Signs of Depression

Depression can appear in more forms than many realize. It is essential to recognize the symptoms of depression and talk to a healthcare provider right away regarding the challenges you are experiencing. Here are some potential signs and symptoms of depression:

  • Feeling persistently sad or anxious 
  • Having an empty feeling
  • Experiencing hopelessness or pessimism
  • Struggling with irritability
  • Having feelings of guilt, worthlessness, or helplessness
  • Lacking interest in activities or hobbies you once enjoyed
  • Having little to no energy of feeling fatigued
  • Moving slowly or having slower speech
  • Experiencing restlessness or having trouble sitting still
  • Having difficulty concentrating
  • Struggling with self-esteem or not feeling valuable 
  • Experiencing disruptions in sleep like insomnia, early morning waking, or oversleeping
  • Noticing changes in appetite or weight
  • Having thoughts of death or suicide
  • Experiencing physical pains, headaches, cramps, or digestive issues

Natural Remedies for Depression

In some cases, natural remedies can work alongside your treatment plan. But you should always talk to a healthcare provider before trying anything new.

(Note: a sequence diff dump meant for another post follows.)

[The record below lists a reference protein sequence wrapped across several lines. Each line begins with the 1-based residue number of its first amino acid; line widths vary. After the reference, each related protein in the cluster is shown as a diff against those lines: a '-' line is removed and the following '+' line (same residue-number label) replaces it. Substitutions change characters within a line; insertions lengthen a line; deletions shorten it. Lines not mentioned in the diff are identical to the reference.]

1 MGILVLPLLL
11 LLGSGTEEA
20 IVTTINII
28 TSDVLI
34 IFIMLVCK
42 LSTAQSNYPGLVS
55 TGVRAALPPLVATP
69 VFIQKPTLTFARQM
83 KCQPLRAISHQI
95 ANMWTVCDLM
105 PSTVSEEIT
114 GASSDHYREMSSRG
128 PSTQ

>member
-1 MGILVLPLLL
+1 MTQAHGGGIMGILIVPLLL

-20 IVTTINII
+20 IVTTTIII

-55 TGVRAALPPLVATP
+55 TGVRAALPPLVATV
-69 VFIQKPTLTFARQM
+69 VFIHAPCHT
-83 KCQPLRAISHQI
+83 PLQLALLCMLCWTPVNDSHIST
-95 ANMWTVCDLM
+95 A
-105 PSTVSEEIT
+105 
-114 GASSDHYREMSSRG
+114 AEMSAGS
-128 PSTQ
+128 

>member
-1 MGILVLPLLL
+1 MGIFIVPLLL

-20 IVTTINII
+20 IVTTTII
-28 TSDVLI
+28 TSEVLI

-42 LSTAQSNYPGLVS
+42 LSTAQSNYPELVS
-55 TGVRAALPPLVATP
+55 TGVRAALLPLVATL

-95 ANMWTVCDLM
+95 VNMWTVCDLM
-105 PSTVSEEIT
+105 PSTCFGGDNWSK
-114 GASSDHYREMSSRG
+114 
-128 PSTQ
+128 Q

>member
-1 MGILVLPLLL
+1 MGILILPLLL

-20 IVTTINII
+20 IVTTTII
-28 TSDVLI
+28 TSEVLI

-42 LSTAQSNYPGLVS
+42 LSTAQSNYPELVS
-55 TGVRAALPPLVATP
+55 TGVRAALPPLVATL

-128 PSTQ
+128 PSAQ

For instance, some supplements can negatively interact with your medications, specifically, if you are taking selective serotonin reuptake inhibitors (SSRIs) like Zoloft, Paxil, Prozac, or Lexapro. These drugs, when combined with supplements, can sometimes lead to a condition known as serotonin syndrome, which is potentially life-threatening.

Overall, natural remedies should complement your current treatment plan and help make your everyday life better. Here are some natural remedies for depression you may want to consider after discussing them a healthcare provider.

Make Dietary Changes

Incorporating fresh, whole foods and limiting processed, fried, or high-sugar foods have been shown to combat depression. For instance, a study found an improved diet helped reduce symptoms of depression. In particular, 30% of the participants experienced remission of their symptoms with a change in their eating plan.

Generally, a balanced diet consists of fruit, vegetables, whole grains, lean protein sources, and healthy oils. By eating nutrient-dense foods consistently, your body will receive many important vitamins and minerals including vitamin B, C, and D as well zinc and magnesium. These vitamins and minerals are critical as deficiencies in them have been linked to depression.

Limit Caffeine and Alcohol